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Annette Verschuren, Chair and CEO of NRStor Inc., a company that focuses on the planning and development of energy storage solutions, poses for a portrait in Toronto, Friday, April 11, 2014.Galit Rodan/The Globe and Mail

Toronto-based NRStor Inc. is pursuing the "holy grail" of the power industry, looking to solve the critical challenge of electricity storage with technology that would compress air and store it in salt caverns for use when the wind isn't blowing or for the province's nuclear reactors when they are pumping more energy than is needed.

NRStor is one of more than a dozen companies vying for contracts to supply a total of 16.4 megawatts of storage to demonstrate the commercial viability and test how to integrate the services into the complex workings of the grid.

Chief executive officer Annette Verschuren said the two-megawatt project that NRStor is proposing would serve a much grander ambition: to construct as much as 1,000 megawatts of capacity for compressed air storage over the next 20 years in order to build a "flexible, green, 21st-century electric system" in Ontario.

The company commissioned a study – to be released Tuesday – that calculates the province could save as much as $8-billion in power costs over 20 years through compressed air storage, assuming it meets its current target of 10,700 megawatts of wind power by 2021.

"Our focus is to make [the storage] competitive with the cost of generating electricity from gas turbines" which is currently used to back up intermittent wind power, Ms. Verschuren said in an interview. "We think it's there now."

NRStor is partnering with Massachusetts-based General Compression Inc., which has developed a compressed-air technology that uses no fuel but instead employs heat exchangers in what is known as a near-isothermal process. Two large compressed-air storage plants now in operation – one in the United States and one in Germany – use natural gas to compress the air, reducing the cost-effectiveness.

Ontario's Independent Electricity System Operator (IESO) is moving cautiously to add storage capacity to the grid, initially at a small scale to help regulate power flows. Like utilities around the world, it hopes for breakthroughs in large-scale storage to back up intermittent power such as wind, which often supplies power when it is not needed but is not available at periods of high demand. Large-capacity storage systems could also help the province address the problem of its large nuclear fleet producing more power than is need in times of low demand, which forces Ontario to make cut-rate electricity exports.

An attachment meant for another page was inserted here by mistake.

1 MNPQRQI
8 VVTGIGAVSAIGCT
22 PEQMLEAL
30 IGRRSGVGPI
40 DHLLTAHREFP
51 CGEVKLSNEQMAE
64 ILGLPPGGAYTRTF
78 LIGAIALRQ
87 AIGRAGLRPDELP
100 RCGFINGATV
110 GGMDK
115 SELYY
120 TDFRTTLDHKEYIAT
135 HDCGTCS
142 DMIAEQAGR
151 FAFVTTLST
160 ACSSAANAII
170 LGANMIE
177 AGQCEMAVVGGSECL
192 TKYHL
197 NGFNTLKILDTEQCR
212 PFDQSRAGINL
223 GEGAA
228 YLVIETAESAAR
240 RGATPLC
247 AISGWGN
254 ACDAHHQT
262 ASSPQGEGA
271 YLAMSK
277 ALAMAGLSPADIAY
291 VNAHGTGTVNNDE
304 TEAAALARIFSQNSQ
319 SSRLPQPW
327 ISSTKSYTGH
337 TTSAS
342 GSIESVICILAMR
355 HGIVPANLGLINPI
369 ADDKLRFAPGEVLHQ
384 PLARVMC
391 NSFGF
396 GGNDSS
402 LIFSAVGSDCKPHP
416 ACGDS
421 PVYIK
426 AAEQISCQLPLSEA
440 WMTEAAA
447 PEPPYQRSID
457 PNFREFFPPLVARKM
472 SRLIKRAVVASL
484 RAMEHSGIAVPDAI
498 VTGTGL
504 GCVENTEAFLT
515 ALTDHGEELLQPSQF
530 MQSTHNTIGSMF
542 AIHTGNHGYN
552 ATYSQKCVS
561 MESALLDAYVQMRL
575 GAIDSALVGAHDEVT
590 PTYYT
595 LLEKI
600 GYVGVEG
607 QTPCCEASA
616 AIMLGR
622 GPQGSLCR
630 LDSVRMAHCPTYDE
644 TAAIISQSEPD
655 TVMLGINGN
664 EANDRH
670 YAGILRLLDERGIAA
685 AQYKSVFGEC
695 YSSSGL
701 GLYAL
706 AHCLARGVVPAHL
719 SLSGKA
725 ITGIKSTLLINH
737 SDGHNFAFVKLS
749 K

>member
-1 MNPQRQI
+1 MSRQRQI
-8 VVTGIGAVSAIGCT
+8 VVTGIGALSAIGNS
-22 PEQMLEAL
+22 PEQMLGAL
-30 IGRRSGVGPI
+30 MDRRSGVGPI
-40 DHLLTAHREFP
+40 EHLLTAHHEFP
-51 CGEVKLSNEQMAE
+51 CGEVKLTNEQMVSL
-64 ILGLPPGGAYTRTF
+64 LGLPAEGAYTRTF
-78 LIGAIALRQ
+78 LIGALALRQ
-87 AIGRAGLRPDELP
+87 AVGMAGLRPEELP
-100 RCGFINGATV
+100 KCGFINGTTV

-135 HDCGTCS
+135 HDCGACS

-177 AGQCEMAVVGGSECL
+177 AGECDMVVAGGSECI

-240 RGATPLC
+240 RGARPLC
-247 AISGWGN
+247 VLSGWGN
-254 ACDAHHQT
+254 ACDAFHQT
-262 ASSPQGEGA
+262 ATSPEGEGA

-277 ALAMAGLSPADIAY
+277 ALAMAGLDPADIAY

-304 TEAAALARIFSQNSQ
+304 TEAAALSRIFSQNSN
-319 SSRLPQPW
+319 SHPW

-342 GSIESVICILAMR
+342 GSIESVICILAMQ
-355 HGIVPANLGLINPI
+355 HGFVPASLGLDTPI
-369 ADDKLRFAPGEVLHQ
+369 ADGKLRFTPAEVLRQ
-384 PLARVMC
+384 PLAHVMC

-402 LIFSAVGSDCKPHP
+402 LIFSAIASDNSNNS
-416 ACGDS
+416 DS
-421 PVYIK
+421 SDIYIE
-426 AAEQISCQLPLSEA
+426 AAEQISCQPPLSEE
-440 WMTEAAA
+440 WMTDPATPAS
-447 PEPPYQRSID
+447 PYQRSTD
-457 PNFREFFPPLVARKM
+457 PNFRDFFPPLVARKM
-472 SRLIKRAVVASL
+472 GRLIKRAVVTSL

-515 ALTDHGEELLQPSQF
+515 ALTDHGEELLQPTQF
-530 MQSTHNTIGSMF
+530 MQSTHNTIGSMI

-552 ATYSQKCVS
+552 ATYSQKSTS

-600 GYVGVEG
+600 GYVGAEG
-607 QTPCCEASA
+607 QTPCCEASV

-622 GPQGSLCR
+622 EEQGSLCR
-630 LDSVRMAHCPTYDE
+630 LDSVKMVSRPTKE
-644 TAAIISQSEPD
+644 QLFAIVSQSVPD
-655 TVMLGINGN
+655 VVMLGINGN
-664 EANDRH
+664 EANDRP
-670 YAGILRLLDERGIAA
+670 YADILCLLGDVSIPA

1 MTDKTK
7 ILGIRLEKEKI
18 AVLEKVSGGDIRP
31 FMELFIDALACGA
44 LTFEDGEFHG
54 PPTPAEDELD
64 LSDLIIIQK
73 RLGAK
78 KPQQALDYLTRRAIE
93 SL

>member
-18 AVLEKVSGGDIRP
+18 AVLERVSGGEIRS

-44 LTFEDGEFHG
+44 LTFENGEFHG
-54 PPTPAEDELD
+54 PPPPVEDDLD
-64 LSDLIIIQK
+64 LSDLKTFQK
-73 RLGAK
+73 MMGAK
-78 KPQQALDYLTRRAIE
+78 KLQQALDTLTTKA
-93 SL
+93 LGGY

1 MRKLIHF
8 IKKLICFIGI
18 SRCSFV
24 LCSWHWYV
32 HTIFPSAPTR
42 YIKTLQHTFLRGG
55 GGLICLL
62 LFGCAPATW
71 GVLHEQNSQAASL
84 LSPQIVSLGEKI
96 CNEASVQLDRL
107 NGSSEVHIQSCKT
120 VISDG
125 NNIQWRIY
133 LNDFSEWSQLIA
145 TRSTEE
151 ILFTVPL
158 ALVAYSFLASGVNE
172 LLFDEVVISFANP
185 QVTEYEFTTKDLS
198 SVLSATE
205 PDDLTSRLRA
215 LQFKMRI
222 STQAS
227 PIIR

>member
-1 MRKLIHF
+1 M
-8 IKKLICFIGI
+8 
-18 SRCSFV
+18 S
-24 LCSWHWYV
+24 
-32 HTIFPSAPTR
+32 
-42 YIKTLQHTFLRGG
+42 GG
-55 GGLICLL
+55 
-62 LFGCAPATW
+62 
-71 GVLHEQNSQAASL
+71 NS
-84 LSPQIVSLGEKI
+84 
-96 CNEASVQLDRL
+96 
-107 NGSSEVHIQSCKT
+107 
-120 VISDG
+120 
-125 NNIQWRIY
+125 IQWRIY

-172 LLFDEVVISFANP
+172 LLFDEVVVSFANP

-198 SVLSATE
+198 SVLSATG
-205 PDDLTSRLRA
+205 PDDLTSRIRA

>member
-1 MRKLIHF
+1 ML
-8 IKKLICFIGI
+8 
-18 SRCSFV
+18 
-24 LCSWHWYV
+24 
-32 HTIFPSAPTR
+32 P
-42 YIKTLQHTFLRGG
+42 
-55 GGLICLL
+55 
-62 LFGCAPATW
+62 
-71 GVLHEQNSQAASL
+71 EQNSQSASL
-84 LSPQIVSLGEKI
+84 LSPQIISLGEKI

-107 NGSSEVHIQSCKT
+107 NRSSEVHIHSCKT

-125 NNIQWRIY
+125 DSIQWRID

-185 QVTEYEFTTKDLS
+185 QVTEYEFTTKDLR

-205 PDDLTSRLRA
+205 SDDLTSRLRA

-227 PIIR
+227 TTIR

"Storage effectively is part of the missing link" for the modern power system," Jim Burpee, the recently retired president of the Canadian Electricity Association, said Monday. "It's a critical aspect for both reliability in terms of voltage and frequency control, as well as taking care of production when the wind blows but you're not using the electricity."

He said it's not yet clear compressed-air storage can compete with alternative strategies. The two critical factors are keeping capital costs down and achieving high levels of operating efficiency.

General Compression chief executive Joe Cofelice said the compressed-air system offers long-term storage, a clear advantage over batteries, which can store electricity for only a relatively short duration. He said the company is moving from demonstration stage to the world's first no-fuel, compressed-air commercial plant, which he hopes to build in Ontario.

Competitively priced, large-scale storage would reduce the need for Ontario to rely on natural gas "peaker" plants, which only supply power during times of peak demand – typically on hot summer days – or when the province's wind turbines are not generating electricity. Greater reliance on natural-gas-fired power would drive up greenhouse gas emissions at a time when the Liberal government pledged the province would reduce emissions by 37 per cent from 1990 levels by 2030.

The province could also rely more heavily on Quebec, but transmission lines would have to be built and Ontario would be competing with U.S. states for those electricity exports.